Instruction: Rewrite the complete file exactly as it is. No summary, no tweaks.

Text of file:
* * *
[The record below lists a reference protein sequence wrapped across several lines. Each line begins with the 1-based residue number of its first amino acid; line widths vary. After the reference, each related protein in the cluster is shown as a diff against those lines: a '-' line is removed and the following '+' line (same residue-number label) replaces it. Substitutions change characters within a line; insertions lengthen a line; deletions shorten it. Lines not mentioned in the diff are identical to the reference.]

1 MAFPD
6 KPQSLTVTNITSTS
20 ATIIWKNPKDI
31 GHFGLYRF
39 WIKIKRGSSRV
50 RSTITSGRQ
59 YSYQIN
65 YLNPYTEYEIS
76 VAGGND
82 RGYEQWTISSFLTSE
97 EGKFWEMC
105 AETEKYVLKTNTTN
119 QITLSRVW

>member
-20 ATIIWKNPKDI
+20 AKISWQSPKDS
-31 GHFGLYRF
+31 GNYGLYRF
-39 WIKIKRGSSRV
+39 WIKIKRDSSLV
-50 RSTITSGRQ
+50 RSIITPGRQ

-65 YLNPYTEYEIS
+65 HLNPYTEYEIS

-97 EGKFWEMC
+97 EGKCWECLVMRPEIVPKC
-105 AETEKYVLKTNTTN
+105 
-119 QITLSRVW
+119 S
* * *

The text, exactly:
[The record below lists a reference protein sequence wrapped across several lines. Each line begins with the 1-based residue number of its first amino acid; line widths vary. After the reference, each related protein in the cluster is shown as a diff against those lines: a '-' line is removed and the following '+' line (same residue-number label) replaces it. Substitutions change characters within a line; insertions lengthen a line; deletions shorten it. Lines not mentioned in the diff are identical to the reference.]

1 MAFPD
6 KPQSLTVTNITSTS
20 ATIIWKNPKDI
31 GHFGLYRF
39 WIKIKRGSSRV
50 RSTITSGRQ
59 YSYQIN
65 YLNPYTEYEIS
76 VAGGND
82 RGYEQWTISSFLTSE
97 EGKFWEMC
105 AETEKYVLKTNTTN
119 QITLSRVW

>member
-20 ATIIWKNPKDI
+20 AKISWQSPKDS
-31 GHFGLYRF
+31 GNYGLYRF
-39 WIKIKRGSSRV
+39 WIKIKRDSSLV
-50 RSTITSGRQ
+50 RSIITPGRQ

-65 YLNPYTEYEIS
+65 HLNPYTEYEIS

-97 EGKFWEMC
+97 EGKCWECLVMRPEIVPKC
-105 AETEKYVLKTNTTN
+105 
-119 QITLSRVW
+119 S